As an architect, what do you think about the preservation of historical texture of this city?
I studied architecture and cultural preservation, so I am sensitive about the issue. In practice, the regulation of turbo-capitalism – particularly here – does not allow us to think before we do something. First ‘do’, later ‘think’.
In practice, the regulation of turbo-capitalism does not allow us to think before we do something. First ‘do’, later ‘think’.
Yes, regret… but later. Even the preservation in most cases is not done in the proper way. Something is always missing. There are very good colleagues working on restoration. There is a potential for doing good things. Some restoration projects need much more time. 10-20 years is a good period of time, but a building like Süleymaniye mosque was restored in 2 years’ time. It is so quick, then it means it is not done properly. Few years is not enough even to acquire all the information needed for such a restoration. Also, sometimes they are doing the restoration with a certain ideology: they are restoring a mosque because it is a mosque, not because it’s a historical heritage. For instance, if a building is not related to this ideology – Ottoman or Seljuk culture, most of the time it is ignored.
Sometimes I feel the case is that we do not have the know-how to restore, let’s say, a Byzantine monument. There is no continuation of the culture here.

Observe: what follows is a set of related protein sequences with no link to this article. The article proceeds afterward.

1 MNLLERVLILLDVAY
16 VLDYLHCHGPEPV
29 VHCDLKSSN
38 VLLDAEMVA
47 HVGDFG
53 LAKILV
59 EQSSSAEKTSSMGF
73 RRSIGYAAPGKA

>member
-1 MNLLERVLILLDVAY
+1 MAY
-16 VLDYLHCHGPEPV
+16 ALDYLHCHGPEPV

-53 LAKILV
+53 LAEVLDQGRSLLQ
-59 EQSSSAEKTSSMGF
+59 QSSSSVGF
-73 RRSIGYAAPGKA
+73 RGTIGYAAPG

Yes, true but the thing is they do not know about the Ottoman culture either. There is a lack of basic information. Preservation is not only about restoration but also projecting something into the future. You are preserving a perspective for the future. This is important, too. They call it ‘Historical Peninsula’, but there is no preservation of historical texture – just punctual monuments here and there. Compare it with any historical city in Europe.
The Boukoleon Palace by the Marmara sea
Do you have any Istanbul ritual?
Living on the Asian side and working on the European side, I love to commute by boat. Quite a unique experience.
I really enjoyed reading your article on postmodern postcards. What is ‘the postmodern postcard of Istanbul’ like?
The cards I like are the ones where you see the contradictions of the city. It does not matter if something is old or new but it should be relational. Istanbul has always been a city of passage… a city full of contradictions… a city of bridge, bridging one side to another. These postcards involve a continuously changing city – a Christian capital changing into a Muslim capital. It didn’t happen anywhere else, it happened here. It is the fragmentation that makes this place somehow unique.